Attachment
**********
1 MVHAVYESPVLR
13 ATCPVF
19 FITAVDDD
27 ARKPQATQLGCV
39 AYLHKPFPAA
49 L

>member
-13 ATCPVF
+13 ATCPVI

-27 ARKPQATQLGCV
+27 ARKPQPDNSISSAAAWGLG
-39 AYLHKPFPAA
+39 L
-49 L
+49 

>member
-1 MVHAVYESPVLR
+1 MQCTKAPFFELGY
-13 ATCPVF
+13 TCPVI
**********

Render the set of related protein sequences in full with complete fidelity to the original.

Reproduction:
1 MVHAVYESPVLR
13 ATCPVF
19 FITAVDDD
27 ARKPQATQLGCV
39 AYLHKPFPAA
49 L

>member
-13 ATCPVF
+13 ATCPVI

-27 ARKPQATQLGCV
+27 ARKPQPDNSISSAAAWGLG
-39 AYLHKPFPAA
+39 L
-49 L
+49 

>member
-1 MVHAVYESPVLR
+1 MQCTKAPFFELGY
-13 ATCPVF
+13 TCPVI